Mechanical Bank Ramblings
The writer, on various occasions, has pointed out that misinformation on mechanical banks is considerably more misleading than no information at all. Specifically, at this time, there appeared in a publication an article on a particular pattern bank. The article started out, in so many words, with the broad, completely erroneous statement that only a few of the mechanical banks could be as completely documented as this certain bank. This is a complete misstatement of fact as actually the majority of the known different mechanical banks can be completely documented and thoroughly authenticated. There was other misinformation in this article but there is no need to go into all points at this time. Sufficient to point out that the bank covered in the article under discussion is not an authentic factory produced item. It is a pattern of a mechanical bank that was never produced commercially. In this pattern form it qualifies as such, along with some other existing patterns of mechanical banks that never reached any actual production stage.
If one wonders why the writer makes a point of a circumstance of this nature, the reason is simple and important. The line must be drawn somewhere. Certainly it cannot be condoned that a person would take a pattern of a bank, cast specimens from this, and then pass them off as collectors items. This has occurred in the past and can happen again, but it doesnt change anything insofar as the fact that the banks so produced are not authentic mechanical banks.
Original patterns of mechanical banks that exist today have a value and interest, and certainly it is anyones privilege to respect them for what they are. But to pass them off as commercially produced items or anything else other than what they are is misleading and altering the facts. Any mechanical bank cast from a pattern bank that is positively known to have never been used for commercial production is simply a spurious item.
Now to patent papers for a moment. There are individuals who think that patents are the positive end proof of a given or certain mechanical bank. This is not so. Patent papers are very important, informative, and substantiate many of the banks. They are most helpful in establishing definite dates, patentees, designers, and so on. But they do not establish the fact that any certain bank was manufactured or ever reached any stage of production. Numbers of patents were taken out on mechanical banks that never got beyond this stage. In other cases the banks as produced are totally different than the patents covering them. Usually in these cases a certain principle in the design, operation, mechanism, and so on is adhered to so that the patent applies. Now please note that the writer is in no way diminishing the importance of patent papers as is obvious to those who have read his articles. They are very helpful, but not necessarily the final word or proof on all mechanical banks. Some of the greatest, most desirable, and completely authentic mechanical banks have no patent papers at all.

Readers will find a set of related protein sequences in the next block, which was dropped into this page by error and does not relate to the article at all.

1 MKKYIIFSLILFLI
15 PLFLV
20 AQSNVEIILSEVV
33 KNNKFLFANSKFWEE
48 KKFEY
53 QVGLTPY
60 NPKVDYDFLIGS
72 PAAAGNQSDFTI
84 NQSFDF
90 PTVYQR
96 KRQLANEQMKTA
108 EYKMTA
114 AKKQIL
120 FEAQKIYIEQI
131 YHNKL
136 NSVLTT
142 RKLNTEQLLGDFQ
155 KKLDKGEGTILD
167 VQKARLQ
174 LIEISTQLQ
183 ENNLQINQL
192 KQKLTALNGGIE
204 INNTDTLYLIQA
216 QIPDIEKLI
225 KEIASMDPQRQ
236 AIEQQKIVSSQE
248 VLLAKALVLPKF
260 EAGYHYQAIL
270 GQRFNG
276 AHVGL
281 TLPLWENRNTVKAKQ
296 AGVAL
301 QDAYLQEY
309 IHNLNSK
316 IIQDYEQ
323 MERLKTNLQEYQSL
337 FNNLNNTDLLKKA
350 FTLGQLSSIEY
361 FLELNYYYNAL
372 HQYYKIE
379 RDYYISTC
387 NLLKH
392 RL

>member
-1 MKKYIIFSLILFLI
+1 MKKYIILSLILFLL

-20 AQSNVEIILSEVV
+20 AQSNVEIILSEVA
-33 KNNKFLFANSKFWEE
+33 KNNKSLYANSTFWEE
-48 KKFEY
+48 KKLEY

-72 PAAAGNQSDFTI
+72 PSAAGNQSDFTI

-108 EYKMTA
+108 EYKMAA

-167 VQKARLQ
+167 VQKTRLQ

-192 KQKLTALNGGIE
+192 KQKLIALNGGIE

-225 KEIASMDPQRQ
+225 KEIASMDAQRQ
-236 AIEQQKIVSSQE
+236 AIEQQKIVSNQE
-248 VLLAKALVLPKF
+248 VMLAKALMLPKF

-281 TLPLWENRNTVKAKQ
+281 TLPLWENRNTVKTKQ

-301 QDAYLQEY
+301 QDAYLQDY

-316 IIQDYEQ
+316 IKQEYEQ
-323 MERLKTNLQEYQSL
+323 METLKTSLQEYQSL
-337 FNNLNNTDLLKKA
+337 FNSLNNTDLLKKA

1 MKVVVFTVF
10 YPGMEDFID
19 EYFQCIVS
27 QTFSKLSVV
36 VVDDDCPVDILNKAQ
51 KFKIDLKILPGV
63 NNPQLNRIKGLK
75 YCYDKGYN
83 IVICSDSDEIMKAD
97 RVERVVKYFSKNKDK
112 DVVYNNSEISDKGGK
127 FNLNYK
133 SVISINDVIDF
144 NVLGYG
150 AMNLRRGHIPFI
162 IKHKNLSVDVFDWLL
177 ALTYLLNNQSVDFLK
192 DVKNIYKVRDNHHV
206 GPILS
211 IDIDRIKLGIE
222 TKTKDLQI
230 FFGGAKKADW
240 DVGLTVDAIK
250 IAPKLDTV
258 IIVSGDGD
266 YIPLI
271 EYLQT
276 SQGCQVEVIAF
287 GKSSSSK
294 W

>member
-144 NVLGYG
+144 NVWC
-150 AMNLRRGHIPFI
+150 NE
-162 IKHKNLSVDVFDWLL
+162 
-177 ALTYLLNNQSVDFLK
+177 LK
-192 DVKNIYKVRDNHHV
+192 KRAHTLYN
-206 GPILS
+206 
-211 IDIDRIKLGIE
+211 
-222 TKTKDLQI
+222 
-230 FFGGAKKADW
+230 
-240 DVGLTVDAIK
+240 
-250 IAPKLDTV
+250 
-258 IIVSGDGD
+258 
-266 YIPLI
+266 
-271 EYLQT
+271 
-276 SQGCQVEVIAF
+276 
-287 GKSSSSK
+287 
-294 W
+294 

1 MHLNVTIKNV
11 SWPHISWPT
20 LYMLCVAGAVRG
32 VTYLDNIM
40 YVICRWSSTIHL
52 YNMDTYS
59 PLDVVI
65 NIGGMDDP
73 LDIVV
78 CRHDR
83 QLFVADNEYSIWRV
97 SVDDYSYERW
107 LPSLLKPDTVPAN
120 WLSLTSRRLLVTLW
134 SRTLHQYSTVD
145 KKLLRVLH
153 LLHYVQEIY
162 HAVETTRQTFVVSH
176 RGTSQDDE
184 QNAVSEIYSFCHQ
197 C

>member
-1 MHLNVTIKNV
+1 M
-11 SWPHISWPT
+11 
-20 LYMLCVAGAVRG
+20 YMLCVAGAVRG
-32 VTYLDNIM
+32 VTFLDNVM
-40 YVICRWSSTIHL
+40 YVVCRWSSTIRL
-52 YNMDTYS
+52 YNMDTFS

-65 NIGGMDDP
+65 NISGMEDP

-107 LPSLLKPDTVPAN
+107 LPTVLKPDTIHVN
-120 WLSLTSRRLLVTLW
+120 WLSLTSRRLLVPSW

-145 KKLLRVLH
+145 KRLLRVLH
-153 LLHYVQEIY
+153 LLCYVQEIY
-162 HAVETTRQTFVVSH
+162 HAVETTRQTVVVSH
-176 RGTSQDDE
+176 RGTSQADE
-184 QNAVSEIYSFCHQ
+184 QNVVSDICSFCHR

Since some general confusion exists on the subject matter of a letter recently received by the writer, we would like to quote this friends letter in its entirety:
"I have just finished your article in the February HOBBIES on banks designed and made by Charles A. Bailey.
"I thought that you might be interested in knowing of an iron still bank in the shape of the Liberty Bell on a wood base and marked "Centennial Money Bank 1876 Pat. Apr. 75". On the bottom of the wood base is a paper label barely legible reading Baileys Centennial Money Bank and also showing the patent date of April, 1875. It gives the history of the Liberty Bell and says that the replica may be used as a bank and a paperweight.
"The April, 1875, patent date is four years earlier than the pocket watch bank described in your article as being Baileys first known effort in the field of banks.
"I thought that you might like to have this information."
Well, our friend is correct up to a point, and he would have no way of knowing beyond this point without some degree of research. True, Bailey did patent a Liberty Bell Bank, but it was not Charles A. Bailey. Thomas A. Bailey of Philadelphia, Pa., was the patentee of the Centennial Money Bank. This was under Design Patent No. 8,257 dated April 6, 1875. While Charles Bailey had nothing to do with the Liberty Bell, he did, however, on June 22 of the same year, 1875, patent a bell ringing toy ball with one or more bells permanently suspended therein. These bells were substantially the same as the sleigh type on leather straps, typical of the period.